The training team of David and Ben Hayes and Tom Dabernig certainly had a good day last Saturday, winning both Group 1 races with imported horses.
Redkirk Warrior accomplished a rare consecutive win of the Newmarket Handicap and Harlem, unfancied in the betting, won the Australian Cup at big odds of 60/1.
Despite the extreme heat of the day, it was worth making the effort to attend, though it seemed to me to be a long drawn out afternoon, and it was with relief that I climbed onto the train after the running of the Australian Cup.
Being obliged by train timetables – the last Flemington train was at 12.30pm – I arrived at the course as horses engaged in Race 2 were filing onto the track. I didn’t bother photographing the action, but noted that Kings Will Dream notched up his fifth win in succession.
I headed for the stalls and dallied there, missing Race 3 as well, as it didn’t strike me as all that interesting. It was almost impossible to get photos of the horses in their stalls owing to the rampant roses, and besides many of the Group 1 runners had not yet arrived.
Might and Power and Efficient were the special guests from Living Legends so I did manage to snap a shot of old fave Efficient.
The Group 2 Sires Produce Stakes was the fourth race on the card, so I trudged up the public lawn to my favourite spot at the access gate on the west lawn. As the rail was out 4 metres, it was difficult to get shots without the outer rail intruding. I’d normally move further up the west lawn to get clear photos of horses going to the barriers, but this area was blocked off by a wine and food pop up facility.
A race for two year olds over 1400 metres, it was won by the unfancied Not A Single Cent, having only his second start. Favourite Seberate ran second with Akkadian running third.
As it was far too hot in the sun, between races I sought out shade in various spots around the public lawn, and only returned to the access gate when the runners in the next race were leaving the mounting yard for the track. I don’t know why I bothered taking photos with the rail being a problem, but I suppose it was a distraction from the relentless sunshine.
Race 5 was the Group 2 Kewney Stakes for three year old fillies and is run over 1400 metres. The so far unbeaten Summer Sham was the starting favourite and led for most of the race, but she was outclassed over the distance and finished well back in eighth place. The winner Bella Martini raced just off the speed in third place and toughed it out to beat Shokora and Palazzo Vecchio.
The Newmarket Handicap was the next race to jump, so I pegged out a rose free spot on the mounting yard fence for the pre-race parade.
Here are some of the main contenders.
As is the norm in sprints down the long Flemington straight, the field split into two, one on the inner rail and the other on the outer. As a result, Redkirk Warrior who was brushing the roses on the outer fence, defeated Brave Smash on the inner fence by a half head, with Merchant Navy running third.
The first of the Group 1 races at Randwick, the Canterbury Stakes, was scheduled shortly after the running of the Newmarket Handicap, so I sauntered closer to the big screen to watch it and found a place to sit down, albeit in the sun.
The rose hedge was splendidly in full bloom…
Anyway, the Canterbury Stakes resulted in a win for Happy Clapper with Global Glamour running second and Invincible Gem third.
Back at Flemington, Race 7 was the Group 3 Schweppervescence Trophy, a race for fillies and mares over 1600 metres. Spanish Reef was one of the few favourites to win at Flemington on Saturday. She defeated Samovare by three quarters of a length with Jester Halo two lengths back running third.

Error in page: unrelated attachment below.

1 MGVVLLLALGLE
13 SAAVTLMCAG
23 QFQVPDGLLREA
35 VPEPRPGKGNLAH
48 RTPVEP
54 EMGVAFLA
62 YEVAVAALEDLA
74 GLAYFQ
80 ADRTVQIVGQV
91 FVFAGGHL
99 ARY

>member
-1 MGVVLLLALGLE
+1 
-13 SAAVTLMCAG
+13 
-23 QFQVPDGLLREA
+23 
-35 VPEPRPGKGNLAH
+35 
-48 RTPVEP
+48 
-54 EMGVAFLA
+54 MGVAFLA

As I was fed up with trying to get rail free photos, I decided to go back to a spot opposite the finish line where the horses returning to scale enter the path to the mounting yard. It’s not a bad spot for taking photos from a different angle, with the bonus of the winning post in the background.
Before the Australian Cup field assembled in the mounting yard, I watched the Randwick Guineas on the big screen. Kementari was the outstanding winner. Pierata ran second and Trapeze Artist third.
I’d been at Flemington for four hours, so I was thankful the feature race was finally ready to race.
Here are some of the major contenders in the mounting yard…
It was reported in the racing press that Lloyd Williams, who had three horses entered in the Australian Cup (Almandin, The Taj Mahal and Homesman) had advised that he would recommend that The Taj Mahal and Homesman be ridden positively (i.e. on the speed) and Almandin ridden quietly. This all sounded as if he was using the former two horses as pacemakers for Almandin, and a challenge for Gailo Chop who likes to lead.
That plan unravelled when The Taj Mahal and the Gai Waterhouse trained Supply and Demand fought out the lead for most of the race, only to fade and finish well back. Harlem raced handy in fourth spot on the fence, then was blocked for a run, but he found a gap and went on to beat Gailo Chop by half a length with Ventura Storm another length back running third. Almandin ended up running fourth.
And that was another Australian Cup run and won.
I was contemplating going to the Blamey Stakes meeting at Flemington next Saturday ostensibly to see 2017 Melbourne Cup winner Rekindling who was nominated for the feature race, but owner Lloyd Williams has decided not to run him this autumn after all.
Anyway, next Saturday is forecast to be as hot as the previous one, so I’m glad not to attend.
As for Melbourne’s autumn carnival, as I’ve mentioned before, it has been underwhelming with very few highlights that I can think of, though of course I can say I saw Redkirk Warrior win both the Lightning Stakes and Newmarket Handicap.
Group 1 racing continues on in Sydney and we have Winx next race to look forward to on 24 March.